Wiley's unique in the industry, at least based on my experience in other publishing operations, and talking to my friends who are also in the business.  We operate in a collaborative model, which means that marketing works with editorial, production, sales and publicity together on a project from the get go.  When an editor is working with an author on a proposal for a book, we're right there with editorial, talking about who the customer is, what the size of the prospective market is, and how we are going to get the word out about the product to the marketplace.  At other houses, it's been more of a relay race.  Think of a book as a baton - the starting runner is the editor, who then passes it to the next runner, and so on and so on.  That doesn't work for me, for a number of reasons.  In our model, we're collaborative, and the book becomes OUR book.  Taking ownership of something is empowering for a book.  You know that you have the ability to affect the success of a book, and that makes you work harder.  You also know a lot more about a book which is also good for everyone involved. 

So, how do we go about market planning?  Our group publishes over 400 books per year.   For the purposes of selling to accounts, we divide the calendar year into 3 "seasons"- Fall, Winter and Spring.  No, that does not mean we take the summer off.  June and July books are considered Spring, August books are considered Fall.  Each season, we produce a catalog that lists all our titles.  These, along with other selling materials, are used by sales people  to present books to accounts, from major chains like Barnes & Noble and Borders, to online accounts like Amazon and The Bookpool, as well as independent stores like SoftPro and Quantum. 

Used to be that we would look at every season as a list, and try and slot books so that we had books spaced nicely through the months and that we were not publishing too many big books in one month.  For the most part, the marketers on the general interest and business programs still do that.  They can look at a business book and say that November is a bad month to publish it, and if it cannot come out sooner, it should be moved to February for better sell in and sell through potential.  In tech, we do not have that luxury.  Tech books can be like corn - once you pick them, they start to turn to starch fast, so you want to get them out in the market as soon as possible.   The other lines have more "shelf stable" product.*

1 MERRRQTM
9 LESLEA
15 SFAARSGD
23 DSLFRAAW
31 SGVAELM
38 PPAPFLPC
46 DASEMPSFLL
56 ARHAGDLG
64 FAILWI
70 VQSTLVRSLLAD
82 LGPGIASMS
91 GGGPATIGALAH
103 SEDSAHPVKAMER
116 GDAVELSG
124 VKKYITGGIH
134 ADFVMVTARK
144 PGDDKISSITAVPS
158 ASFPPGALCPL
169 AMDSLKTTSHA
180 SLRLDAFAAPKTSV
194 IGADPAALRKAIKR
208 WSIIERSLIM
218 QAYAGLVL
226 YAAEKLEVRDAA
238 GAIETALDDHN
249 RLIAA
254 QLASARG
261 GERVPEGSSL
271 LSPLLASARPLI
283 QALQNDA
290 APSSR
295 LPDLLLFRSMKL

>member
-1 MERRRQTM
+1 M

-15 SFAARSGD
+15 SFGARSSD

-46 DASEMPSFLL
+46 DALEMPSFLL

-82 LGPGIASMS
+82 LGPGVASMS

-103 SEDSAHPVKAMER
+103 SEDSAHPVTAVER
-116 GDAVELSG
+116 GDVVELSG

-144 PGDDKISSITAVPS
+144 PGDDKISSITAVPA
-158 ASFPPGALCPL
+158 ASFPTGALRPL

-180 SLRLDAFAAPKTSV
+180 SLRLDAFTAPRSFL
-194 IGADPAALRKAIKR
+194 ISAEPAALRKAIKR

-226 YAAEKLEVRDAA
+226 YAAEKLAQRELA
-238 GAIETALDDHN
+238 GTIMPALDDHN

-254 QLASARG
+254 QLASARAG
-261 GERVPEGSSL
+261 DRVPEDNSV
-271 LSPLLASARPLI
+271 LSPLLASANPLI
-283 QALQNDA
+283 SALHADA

*Note - Most marketing metaphors, and we have a ton of them, involve food.  Marketing is all about our next meal.

In the seasonal selling, this is where the "universal translator" function in marketing come in.  It's up to us to take what the editors tell us about that book, and craft that into something that conveys the true benefits to the customer of a book for sales to use with their accounts.  This is our chance to influence the sell in, as much as it is possible.  It's our opportunity to convey the excitement we have for a title to the sales force and start laying out what we want to do in our marketing activities.  If you get this right, it's a great way to kick off a successful book campaign. 

Next up - To market to market....How we promote books in the marketplace and set our go-to-market strategies.

Comments

Alison Clarke

Thanks, Ellen. As a newbie to marketing I found this introductory summary helpful. I look forward to the next one!